National Review has it about right on the Gang of Eight’s immigration proposal. The “amnesty “absurdly includes people who aren’t even residents of the US. The internal enforcement mechanisms are too slow and their implementation should precede amnesty in any case. The Gang of Eight also deal includes a low-skill “guest worker” program that would increase the labor supply in those sectors of the economy where wages have been dropping for decades. Ramesh Ponnuru did a good job summing up what is wrong with guest worker programs:
One of the worst things about illegal immigration is that it creates a class of people who contribute their labor to this country but arent full participants in it and lack the rights and responsibilities of everyone else. A guest-worker program doesnt solve this problem. It formalizes it . . .
Most people who work in the U.S. can quit their jobs without worrying that theyll be ejected from the country after 60 days of unemployment. Temporary workers would have no such security. Most people can leave one industry for another. The temporary agricultural workers in the bill would have no such freedom. Some foreigners may choose this fate as better than their alternatives. It seems unfair, though, to ask Americans to compete with workers who will be more willing to put up with bad working conditions because of this artificially precarious situation.
And yet there are Republicans who are trying to make the Gang of Eight deal even worse. Texas Senator John Cornyn wants a larger guest worker program and the House of Representatives has a fifteen year “path to citizenship” for illegal immigrants who get amnesty. It sometimes seems like Republicans are trying to maximize the proportion of American residents who are not eligible for American citizenship.
This is exactly the wrong way to go about it. If we want someone in our country, we should want them to become part of our country. If we are to have amnesty for illegal aliens who have longstanding ties to the US (and I believe we should), the amnesty should involve integrating them into the American nation as quickly and as completely as possible. If we are to recruit foreign workers to come to the Unites States, we should do so with the reasonable expectation that most will settle here with their families. They will live and work with us. Their children will be American citizens and go to our schools. We should expect that they will become part of the American polity.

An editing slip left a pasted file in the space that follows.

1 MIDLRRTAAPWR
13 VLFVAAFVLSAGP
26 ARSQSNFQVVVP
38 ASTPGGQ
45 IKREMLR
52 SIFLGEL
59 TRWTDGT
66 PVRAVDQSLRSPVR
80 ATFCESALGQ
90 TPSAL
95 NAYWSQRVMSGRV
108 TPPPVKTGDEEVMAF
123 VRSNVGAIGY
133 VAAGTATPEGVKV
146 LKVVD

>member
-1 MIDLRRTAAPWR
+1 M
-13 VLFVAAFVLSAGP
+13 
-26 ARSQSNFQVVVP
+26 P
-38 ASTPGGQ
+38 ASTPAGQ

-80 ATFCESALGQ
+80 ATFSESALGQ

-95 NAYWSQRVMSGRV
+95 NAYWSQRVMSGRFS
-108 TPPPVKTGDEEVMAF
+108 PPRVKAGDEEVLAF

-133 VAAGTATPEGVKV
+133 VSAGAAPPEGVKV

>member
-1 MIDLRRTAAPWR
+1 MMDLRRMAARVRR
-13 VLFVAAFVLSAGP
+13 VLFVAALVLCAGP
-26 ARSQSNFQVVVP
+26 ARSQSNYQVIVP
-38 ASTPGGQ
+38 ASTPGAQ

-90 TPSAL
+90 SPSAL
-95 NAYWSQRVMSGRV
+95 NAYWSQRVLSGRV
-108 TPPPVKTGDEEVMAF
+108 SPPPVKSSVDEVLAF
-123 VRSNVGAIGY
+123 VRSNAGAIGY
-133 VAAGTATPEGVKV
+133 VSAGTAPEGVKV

The Republican National Committee’s election autopsy report said that Republicans had to support comprehensive immigration reform in order for Republicans to be able to compete for the Latino vote. There is some truth to that, but the current Republican establishment immigration policy is a perversion of what is true in the autopsy report. If Republicans want to be seen as welcoming to immigrants and more recent arrivals, they need to actually be welcoming toward the people they wish to allow to live in the United States. They won’t be seen as welcoming if they try to maximally defer citizenship for those who get amnesty. They won’t be seen as welcoming if they treat new immigrants as merely units of labor who face deportation if they get crosswise with their bosses. “We want immigrants working, but we just don’t want them voting” is a motto for employers trying to hold down wages but a lousy motto for a party trying to get votes (or that cares about civic health.)